LORRAINE owns a business in a shopping center in Brookings, OR where I went to high school. We played in the high school band together in the mid 60’s. About two years ago we connected through a mutual friend and started talking about reunions and classmates and our businesses. A year later, she says, “Hey you’re a voice guy, but can you do jingles too?” I said “Sure!” (I always say “sure” to any request for work, and then figure out how to get it done.) So I called a friend of mine who makes jingles and we created a partnership where I could provide Lorraine’s shopping center with a complete jingle package. He would do the work and I’d be the middle man making it happen. I then would get a third of any jingle business that we do together.

BRIAN is an ad exec with a TV station in Medford, OR. He and I worked as Marketing Managers for the same automotive company that I got fired from. I had sent him a few referral emails, and he called one day. Now I have on-going business from him through his TV station. He also referred me to a local ad agency there, for which I'd done a TV commercial back in 1977. That guy remembered me and called, and I did some work for him, too.

JEN lives in Singapore, and she and I were in Susan Berkley’s West Palm Beach Boot Camp in 2009. She remembered one of the live scripts that I read at Boot Camp, and she felt that delivery would work for her friends who run Miles For Hope, based in Florida, which raises awareness and money for brain tumor research. I’m now blessed to be the voice for all of their National PSAs, as well as their Brain Tumor Walk event promos around the country. We just recorded event promos for Boston, Denver, Phoenix, Grand Rapids, Los Angeles, Atlanta and Nashville.

And that’s ONLY five!
I could give you dozens more, but you get the idea.
The main thing is that “everybody is an opportunity.” Everyone you meet, everyone you know, everyone you know but haven’t talked to in 20 years - they are ALL opportunities!

Feel free to use any of these ideas and make them your own. While some call that stealing, my friend and mentor, Susan Berkley calls it “creative emulation. I like that.

Remember the two initial accounts that gave me “guaranteed income”?
One of those went completely away after 13 months. The second dropped to 50% after 27 months and then went completely away this past November. So the BONUS TIP is this - you always always have to keep working to totally replace your top two accounts, because at some point they will leave you.
The side benefit of doing this referral process, or one that works for you, is that over time you will replace those top two clients. My third year will be my most profitable yet, and it will be withOUT those two clients.

David Brower is a former radio and television professional and was an automotive advertising specialist for the 8th largest automotive company in America. After doing voice work on a part-time basis for over 15 years, “Poppa” is now a full-time voice actor and audio producer based in Loveland, CO. He has voiced and/or produced automotive commercials in over 40 markets, produced a 20-voice animated cartoon, and has clients in Germany, Norway, and India. And he writes a popular blog, Poppa Unplugged.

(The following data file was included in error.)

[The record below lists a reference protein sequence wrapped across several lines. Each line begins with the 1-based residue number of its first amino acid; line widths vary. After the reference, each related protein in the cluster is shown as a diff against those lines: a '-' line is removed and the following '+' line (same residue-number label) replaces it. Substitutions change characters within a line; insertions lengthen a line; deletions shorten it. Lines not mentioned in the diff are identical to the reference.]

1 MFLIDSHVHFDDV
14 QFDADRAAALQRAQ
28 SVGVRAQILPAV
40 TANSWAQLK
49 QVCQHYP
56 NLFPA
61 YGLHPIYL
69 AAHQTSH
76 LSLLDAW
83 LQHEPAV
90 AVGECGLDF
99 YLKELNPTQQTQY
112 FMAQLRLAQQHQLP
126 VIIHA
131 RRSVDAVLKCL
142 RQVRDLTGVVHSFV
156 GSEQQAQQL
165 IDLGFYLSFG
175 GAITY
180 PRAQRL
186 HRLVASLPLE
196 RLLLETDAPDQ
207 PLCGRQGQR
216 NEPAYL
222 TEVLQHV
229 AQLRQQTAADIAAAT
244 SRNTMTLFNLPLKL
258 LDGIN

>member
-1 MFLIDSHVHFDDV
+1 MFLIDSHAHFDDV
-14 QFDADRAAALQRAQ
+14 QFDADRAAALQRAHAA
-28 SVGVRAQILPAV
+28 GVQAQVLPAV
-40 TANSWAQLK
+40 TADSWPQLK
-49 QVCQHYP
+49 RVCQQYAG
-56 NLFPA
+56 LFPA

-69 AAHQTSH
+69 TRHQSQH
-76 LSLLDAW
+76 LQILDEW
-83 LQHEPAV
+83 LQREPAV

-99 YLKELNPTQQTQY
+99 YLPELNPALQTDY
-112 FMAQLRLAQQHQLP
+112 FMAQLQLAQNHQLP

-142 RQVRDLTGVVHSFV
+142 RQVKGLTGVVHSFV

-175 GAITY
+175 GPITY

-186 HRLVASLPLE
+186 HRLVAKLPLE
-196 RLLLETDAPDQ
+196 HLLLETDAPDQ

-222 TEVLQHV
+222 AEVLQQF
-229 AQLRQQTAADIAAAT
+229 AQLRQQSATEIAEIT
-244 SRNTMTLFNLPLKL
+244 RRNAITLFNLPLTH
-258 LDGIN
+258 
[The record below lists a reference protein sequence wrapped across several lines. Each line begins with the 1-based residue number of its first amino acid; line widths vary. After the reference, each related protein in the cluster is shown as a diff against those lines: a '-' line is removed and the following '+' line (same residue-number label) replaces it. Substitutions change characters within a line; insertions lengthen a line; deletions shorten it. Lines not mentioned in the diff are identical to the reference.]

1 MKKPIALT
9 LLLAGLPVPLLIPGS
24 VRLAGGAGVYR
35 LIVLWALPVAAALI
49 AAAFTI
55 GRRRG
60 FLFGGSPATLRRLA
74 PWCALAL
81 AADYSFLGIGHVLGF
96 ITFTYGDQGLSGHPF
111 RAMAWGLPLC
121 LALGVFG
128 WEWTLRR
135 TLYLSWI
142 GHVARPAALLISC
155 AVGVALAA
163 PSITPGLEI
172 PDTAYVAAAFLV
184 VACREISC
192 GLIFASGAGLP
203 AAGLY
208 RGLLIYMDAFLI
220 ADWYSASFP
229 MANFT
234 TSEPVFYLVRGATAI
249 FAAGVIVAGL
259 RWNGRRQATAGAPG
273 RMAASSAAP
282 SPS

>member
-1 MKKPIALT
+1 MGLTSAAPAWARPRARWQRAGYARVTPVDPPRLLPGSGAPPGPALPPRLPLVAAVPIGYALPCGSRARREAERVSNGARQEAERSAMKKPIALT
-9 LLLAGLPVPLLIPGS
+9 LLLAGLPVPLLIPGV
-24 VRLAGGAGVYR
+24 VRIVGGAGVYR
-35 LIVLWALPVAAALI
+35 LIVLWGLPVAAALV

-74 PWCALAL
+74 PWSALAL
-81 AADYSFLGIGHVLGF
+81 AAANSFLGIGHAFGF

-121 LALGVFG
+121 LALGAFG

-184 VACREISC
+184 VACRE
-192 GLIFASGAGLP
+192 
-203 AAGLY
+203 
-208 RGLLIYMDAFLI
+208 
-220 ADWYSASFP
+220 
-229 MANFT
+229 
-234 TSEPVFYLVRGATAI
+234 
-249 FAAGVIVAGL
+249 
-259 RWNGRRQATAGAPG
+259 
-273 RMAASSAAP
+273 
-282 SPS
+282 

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Comments (9)
Carol Nicodemi
2/13/2014 at 11:37 PM
I have been curious, being a singer, to try doing voiceovers, and this gave some excellent tips to get started.
One sentence stuck out to me, and it is the same type of remark made by every successful person in whatever field- "I said 'Sure' and then figured out how to do it later." Never turning opportunity away seems key. I would love to do voiceovers for children's audio books, and this inspired me to investigate that.
Deb Stamp
3/3/2011 at 2:07 PM
It's not often you find a professional so open to sharing their 'trade secrets.' This post is full of real-life practice and experience. Powerful stuff.
BP Smyth, Narrator
3/3/2011 at 12:01 PM
A wealth of information here, David. Thank you for sharing.
John Weeks
3/3/2011 at 10:56 AM
Hi Dave,
Thank you so much for sharing these tips with us. It is very generous and kind of you.
All the best to you!
Rowell Gormon
3/3/2011 at 10:46 AM
Thank you, David. This is especially helpful in that you provided so many specifics. So many items I read have a nifty idea, but neglect to explain (for slow people like myself) the nuts-and-bolts of sitting down and doing it.

Looks like I have a bunch of referrals to ferret out!
Paula Lin
3/3/2011 at 10:20 AM
Thank you for sharing the realities, up and down, of our industry. Your genuine good natured, informative, and supportive article will help many voice over talents due to its timelessness. AWESOME! May all the good you do come back to you!
Judy Fossum
3/3/2011 at 9:09 AM
A spectacular post, David. Thank you so much for all you give and the help that you provide others in the voice acting world. This is wonderful advice for staying open and being open to the opportunities that are all around us. Great stuff!
Judy Greenberg
3/3/2011 at 1:02 AM
Wonderful gems of advice. Thank you for sharing, David. I will definitely use "creative emulation"!
Pearl Hewitt
3/3/2011 at 12:44 AM
Thank you David,

The information you have provided here is invaluable and much appreciated. Thanks again.